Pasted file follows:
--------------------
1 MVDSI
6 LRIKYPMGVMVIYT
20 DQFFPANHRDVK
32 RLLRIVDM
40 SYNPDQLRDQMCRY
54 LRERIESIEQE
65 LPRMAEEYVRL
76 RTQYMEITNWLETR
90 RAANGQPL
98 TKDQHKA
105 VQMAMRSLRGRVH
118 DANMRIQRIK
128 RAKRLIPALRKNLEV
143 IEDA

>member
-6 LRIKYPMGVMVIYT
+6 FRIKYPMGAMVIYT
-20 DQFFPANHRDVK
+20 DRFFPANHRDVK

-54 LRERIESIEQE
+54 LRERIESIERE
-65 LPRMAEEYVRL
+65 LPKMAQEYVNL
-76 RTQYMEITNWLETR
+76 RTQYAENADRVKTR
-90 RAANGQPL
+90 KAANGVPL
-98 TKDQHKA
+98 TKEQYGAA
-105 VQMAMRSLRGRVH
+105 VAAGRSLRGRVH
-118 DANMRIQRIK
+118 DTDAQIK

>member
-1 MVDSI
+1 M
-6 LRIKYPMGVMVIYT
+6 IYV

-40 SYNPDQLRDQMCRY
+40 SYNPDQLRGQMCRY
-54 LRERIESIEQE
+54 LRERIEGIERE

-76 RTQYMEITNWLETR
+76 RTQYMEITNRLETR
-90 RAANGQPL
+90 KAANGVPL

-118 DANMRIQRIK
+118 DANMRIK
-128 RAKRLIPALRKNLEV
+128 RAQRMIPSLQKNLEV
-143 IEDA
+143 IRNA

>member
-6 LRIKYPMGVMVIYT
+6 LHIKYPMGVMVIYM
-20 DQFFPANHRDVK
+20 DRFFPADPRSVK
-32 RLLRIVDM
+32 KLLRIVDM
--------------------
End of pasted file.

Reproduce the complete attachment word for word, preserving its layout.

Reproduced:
1 MVDSI
6 LRIKYPMGVMVIYT
20 DQFFPANHRDVK
32 RLLRIVDM
40 SYNPDQLRDQMCRY
54 LRERIESIEQE
65 LPRMAEEYVRL
76 RTQYMEITNWLETR
90 RAANGQPL
98 TKDQHKA
105 VQMAMRSLRGRVH
118 DANMRIQRIK
128 RAKRLIPALRKNLEV
143 IEDA

>member
-6 LRIKYPMGVMVIYT
+6 FRIKYPMGAMVIYT
-20 DQFFPANHRDVK
+20 DRFFPANHRDVK

-54 LRERIESIEQE
+54 LRERIESIERE
-65 LPRMAEEYVRL
+65 LPKMAQEYVNL
-76 RTQYMEITNWLETR
+76 RTQYAENADRVKTR
-90 RAANGQPL
+90 KAANGVPL
-98 TKDQHKA
+98 TKEQYGAA
-105 VQMAMRSLRGRVH
+105 VAAGRSLRGRVH
-118 DANMRIQRIK
+118 DTDAQIK

>member
-1 MVDSI
+1 M
-6 LRIKYPMGVMVIYT
+6 IYV

-40 SYNPDQLRDQMCRY
+40 SYNPDQLRGQMCRY
-54 LRERIESIEQE
+54 LRERIEGIERE

-76 RTQYMEITNWLETR
+76 RTQYMEITNRLETR
-90 RAANGQPL
+90 KAANGVPL

-118 DANMRIQRIK
+118 DANMRIK
-128 RAKRLIPALRKNLEV
+128 RAQRMIPSLQKNLEV
-143 IEDA
+143 IRNA

>member
-6 LRIKYPMGVMVIYT
+6 LHIKYPMGVMVIYM
-20 DQFFPANHRDVK
+20 DRFFPADPRSVK
-32 RLLRIVDM
+32 KLLRIVDM